It is difficult to watch, day-after-day, the light brown lawns, when snow should be covering everything in sight. In my younger days, it seemed like we had snow on the ground from October until March. We have not seen that in years. It does not help that Utah is the second most arid state in the nation, second only to Nevada. Utah, on average, only gets 13 inches of rain a year, which is why you have seen TV spots asking each of us to “Slow the Flow – Save H2O”. There will be plenty of time between now and spring, when you will hear more about conserving water and setting lawn-watering cycles based on the warmth of the day. My message to you is simple: we need to plan today for what comes tomorrow.
It would be hard for local governments to ask residents to conserve water usage if they are unwilling to take the lead. There is no question Roy City has a requirement that utilizes a significant amount of water with all our parks and outdoor green spaces. Each of them provides an important quality of life element to our community. But, let’s face it, we could do more to conserve water. Not all the surfaces need to be green lawn to play on, some could be great candidates for xeriscape. Xeriscape is a landscape design that uses low water use or drought-tolerant plants. I am not talking about “zeroscape” that is predominantly dirt and gravel. I am referring to water-wise plants that can provide the desirable look, and at the same time, reduce water consumption.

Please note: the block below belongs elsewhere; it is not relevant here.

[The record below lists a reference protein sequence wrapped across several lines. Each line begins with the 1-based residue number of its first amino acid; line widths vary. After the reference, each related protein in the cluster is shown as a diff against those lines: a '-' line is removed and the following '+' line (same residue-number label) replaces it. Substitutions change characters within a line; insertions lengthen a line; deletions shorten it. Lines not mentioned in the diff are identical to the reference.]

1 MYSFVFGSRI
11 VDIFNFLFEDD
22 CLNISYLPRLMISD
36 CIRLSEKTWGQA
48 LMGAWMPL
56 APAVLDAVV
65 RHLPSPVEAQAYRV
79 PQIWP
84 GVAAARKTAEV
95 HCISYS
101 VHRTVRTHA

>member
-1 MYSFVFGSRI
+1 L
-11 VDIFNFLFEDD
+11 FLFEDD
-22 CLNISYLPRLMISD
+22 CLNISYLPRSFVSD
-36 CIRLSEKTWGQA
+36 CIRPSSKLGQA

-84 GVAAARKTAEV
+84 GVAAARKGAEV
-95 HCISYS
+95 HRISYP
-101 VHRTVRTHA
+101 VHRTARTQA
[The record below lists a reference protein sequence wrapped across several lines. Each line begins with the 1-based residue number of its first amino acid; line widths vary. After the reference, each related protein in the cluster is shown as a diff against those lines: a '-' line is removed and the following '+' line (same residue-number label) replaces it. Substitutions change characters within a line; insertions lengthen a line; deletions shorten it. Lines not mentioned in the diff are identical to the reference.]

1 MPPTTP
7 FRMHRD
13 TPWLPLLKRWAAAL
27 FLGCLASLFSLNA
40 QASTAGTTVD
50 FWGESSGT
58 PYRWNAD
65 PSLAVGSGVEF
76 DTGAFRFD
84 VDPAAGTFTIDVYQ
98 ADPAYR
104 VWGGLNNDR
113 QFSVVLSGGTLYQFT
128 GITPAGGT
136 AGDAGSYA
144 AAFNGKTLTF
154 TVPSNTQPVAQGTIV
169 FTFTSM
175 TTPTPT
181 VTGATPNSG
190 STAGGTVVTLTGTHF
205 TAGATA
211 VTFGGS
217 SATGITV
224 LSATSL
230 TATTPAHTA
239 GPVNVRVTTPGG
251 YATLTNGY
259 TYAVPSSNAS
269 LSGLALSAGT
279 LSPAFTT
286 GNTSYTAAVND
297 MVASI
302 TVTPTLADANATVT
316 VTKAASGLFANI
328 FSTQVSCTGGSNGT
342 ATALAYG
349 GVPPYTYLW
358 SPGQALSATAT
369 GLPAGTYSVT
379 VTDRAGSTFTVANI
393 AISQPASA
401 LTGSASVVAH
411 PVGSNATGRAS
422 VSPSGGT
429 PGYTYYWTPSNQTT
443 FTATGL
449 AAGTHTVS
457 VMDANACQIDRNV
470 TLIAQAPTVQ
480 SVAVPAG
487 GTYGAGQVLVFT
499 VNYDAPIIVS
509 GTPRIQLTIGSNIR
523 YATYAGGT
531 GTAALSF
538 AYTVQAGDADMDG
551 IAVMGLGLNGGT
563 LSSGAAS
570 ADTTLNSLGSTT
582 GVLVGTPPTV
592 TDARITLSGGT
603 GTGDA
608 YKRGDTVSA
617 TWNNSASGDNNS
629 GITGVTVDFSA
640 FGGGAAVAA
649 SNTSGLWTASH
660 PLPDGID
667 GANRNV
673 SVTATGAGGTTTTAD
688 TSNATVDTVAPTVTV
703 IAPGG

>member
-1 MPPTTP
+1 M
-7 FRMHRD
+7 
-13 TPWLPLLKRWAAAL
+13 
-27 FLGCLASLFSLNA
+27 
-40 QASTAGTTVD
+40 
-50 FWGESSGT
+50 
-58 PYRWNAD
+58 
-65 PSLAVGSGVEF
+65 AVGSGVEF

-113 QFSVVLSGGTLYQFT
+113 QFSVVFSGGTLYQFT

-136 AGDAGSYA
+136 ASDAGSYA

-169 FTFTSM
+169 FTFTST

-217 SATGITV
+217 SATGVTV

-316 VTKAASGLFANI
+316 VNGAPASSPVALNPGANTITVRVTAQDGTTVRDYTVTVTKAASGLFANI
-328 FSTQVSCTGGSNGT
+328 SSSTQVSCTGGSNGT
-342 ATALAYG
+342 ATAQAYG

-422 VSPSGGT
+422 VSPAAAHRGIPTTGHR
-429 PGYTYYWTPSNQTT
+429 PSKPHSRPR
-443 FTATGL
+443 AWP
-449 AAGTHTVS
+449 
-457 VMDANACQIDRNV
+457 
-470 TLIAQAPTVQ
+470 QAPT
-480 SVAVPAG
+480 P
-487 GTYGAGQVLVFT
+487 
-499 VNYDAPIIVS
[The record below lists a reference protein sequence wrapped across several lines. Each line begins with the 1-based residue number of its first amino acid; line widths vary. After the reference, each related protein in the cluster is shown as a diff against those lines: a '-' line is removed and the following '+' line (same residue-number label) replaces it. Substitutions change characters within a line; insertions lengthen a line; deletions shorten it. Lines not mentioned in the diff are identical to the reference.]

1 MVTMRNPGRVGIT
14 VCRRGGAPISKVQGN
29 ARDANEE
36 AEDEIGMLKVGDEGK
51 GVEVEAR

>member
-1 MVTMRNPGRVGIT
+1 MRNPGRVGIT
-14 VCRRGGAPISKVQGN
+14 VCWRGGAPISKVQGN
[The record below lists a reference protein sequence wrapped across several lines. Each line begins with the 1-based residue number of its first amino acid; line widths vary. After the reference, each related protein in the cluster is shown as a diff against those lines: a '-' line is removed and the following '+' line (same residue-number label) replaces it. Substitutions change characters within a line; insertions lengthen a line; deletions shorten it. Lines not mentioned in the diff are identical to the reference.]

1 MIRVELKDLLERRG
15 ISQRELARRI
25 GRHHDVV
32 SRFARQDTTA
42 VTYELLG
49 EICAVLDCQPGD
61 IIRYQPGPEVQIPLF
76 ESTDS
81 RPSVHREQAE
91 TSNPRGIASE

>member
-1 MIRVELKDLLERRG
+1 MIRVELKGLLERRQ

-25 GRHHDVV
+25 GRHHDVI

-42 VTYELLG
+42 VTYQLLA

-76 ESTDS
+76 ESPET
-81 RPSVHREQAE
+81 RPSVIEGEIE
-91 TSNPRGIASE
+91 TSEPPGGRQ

During our upcoming Roy City budget planning meetings, I will be suggesting to the Roy leadership the need to start planning our future water conservation plan. There will come a day when all of us will need to find ways to conserve our water resources. I believe Roy City needs to set the example and show the way to make it happen.
Be safe and keep your family safe!
Robert Dandoy, Mayor